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Abortion staff 'could face court', says health minister

image captionThousands of women travel to other parts of the UK each year for a termination

Northern Ireland's health minister is to meet the Public Prosecution Service over potential prosecutions of health care staff involved in abortions.

Edwin Poots has also offered to meet a couple whose unborn twins have a serious abnormality.

The babies' mother had urged Mr Poots to allow her to have an abortion in Northern Ireland.

Mr Poots said: "The circumstances in this case are being fully explored from a legal perspective."

The woman, who wanted to be named only as Laura has been told her girls have anencephaly, a severe brain abnormality.

She is 22 weeks pregnant. Foetal abnormality is not a ground for abortion under Northern Ireland law.

Laura said she felt "let down by her country" at having to leave to have the abortion.

"I'm not going to be near my family, I'm not going to have any of my family's support," she told BBC Radio Ulster's Nolan Show.

"I have a hard enough thing to go through at the minute, finding out I have twin girls with the same condition who are going to have absolutely no outcome of life whatsoever.

"To make that decision in the first place (to have an abortion) was one of the hardest decisions I've ever had to make in my life.

"I think it's horrendous the fact that I have to go to a different country where I don't know anybody and have to go through something like that."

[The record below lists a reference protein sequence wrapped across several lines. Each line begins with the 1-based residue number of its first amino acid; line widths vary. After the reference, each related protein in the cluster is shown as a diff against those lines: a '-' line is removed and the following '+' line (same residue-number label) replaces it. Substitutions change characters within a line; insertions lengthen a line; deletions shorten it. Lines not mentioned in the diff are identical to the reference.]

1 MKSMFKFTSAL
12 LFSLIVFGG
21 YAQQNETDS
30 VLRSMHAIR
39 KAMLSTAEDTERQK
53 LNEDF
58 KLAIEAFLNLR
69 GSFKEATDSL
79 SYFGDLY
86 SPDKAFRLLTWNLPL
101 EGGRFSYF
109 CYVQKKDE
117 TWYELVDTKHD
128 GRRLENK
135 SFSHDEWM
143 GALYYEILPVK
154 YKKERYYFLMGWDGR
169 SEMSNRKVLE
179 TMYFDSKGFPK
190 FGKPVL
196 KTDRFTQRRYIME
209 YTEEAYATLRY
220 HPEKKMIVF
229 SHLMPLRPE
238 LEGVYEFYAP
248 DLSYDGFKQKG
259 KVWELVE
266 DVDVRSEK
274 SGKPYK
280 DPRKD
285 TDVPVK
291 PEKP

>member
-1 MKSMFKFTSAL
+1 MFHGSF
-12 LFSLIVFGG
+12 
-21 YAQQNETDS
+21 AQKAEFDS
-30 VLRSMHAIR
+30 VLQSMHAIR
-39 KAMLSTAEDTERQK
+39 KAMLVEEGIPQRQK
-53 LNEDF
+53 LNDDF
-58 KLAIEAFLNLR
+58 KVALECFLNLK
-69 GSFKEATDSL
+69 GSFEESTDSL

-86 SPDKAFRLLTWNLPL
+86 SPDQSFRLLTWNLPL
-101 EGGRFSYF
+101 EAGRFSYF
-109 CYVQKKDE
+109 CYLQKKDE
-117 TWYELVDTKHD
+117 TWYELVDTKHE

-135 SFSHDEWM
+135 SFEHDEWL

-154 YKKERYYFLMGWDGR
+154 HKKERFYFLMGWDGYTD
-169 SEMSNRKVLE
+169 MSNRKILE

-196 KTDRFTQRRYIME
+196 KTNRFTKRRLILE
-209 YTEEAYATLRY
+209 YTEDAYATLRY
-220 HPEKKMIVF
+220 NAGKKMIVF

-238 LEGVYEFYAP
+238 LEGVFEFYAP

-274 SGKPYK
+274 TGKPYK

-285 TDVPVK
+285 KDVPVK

Laura said she only found out she was expecting twins after her five-month scan; the next day she found out they had anencephaly and would have "absolutely no form of life whatsoever".

"I don't think I could ever go full term and have them in your arms for a couple of hours and have to watch them pass away is just something I don't think I could cope with," she said.

"They only have a heartbeat, that's all they have, the only thing that's keeping them alive is me."

She said there was also a strong chance the babies would die in the womb.

The twins' father, Chris, added: "We would like to be given the option, like any family in our position, to get the treatment that we require in our own country and have our families around us."

In a statement, Mr Poots said: "This couple have my deepest sympathy. This is an extremely traumatic time for them and I want to be assured that they are receiving all the support and care that they need.

"I can offer my assurances that I will listen to the voices of those affected by such a difficult situation.

"I am willing to meet with this couple if they so wish and have asked my officials to contact them to offer a meeting.

image captionSarah Ewart travelled to England for an abortion

"The issue of potential prosecutions for health care staff involved in abortion has been raised, and I will meet with the Public Prosecution Service to discuss this matter".

On Wednesday, another woman, Sarah Ewart, contacted the Nolan Show to highlight her experience.

She had to travel to England for an abortion because her baby was also diagnosed with anencephaly.

Law to be examined

On Thursday, Justice Minister David Ford said he was committed to bringing a paper to the Northern Ireland Executive looking at issues around the termination of pregnancy.

"That arose out of the previous issue on the discussion of the Marie Stopes clinic," he said.

"I have written to the minister of health suggesting it should be a joint paper, because there are issues of both criminal law and health and social care issues.

"It seems to me that what we've had highlighted yesterday and today is the need that we perhaps need to widen out that consultation to look at difficult issues like foetal abnormality to see if where the law is currently drawn is in the right place."

More on this story

  • Woman's abortion 'ordeal' considered by NI health officials

  • Health Minister Edwin Poots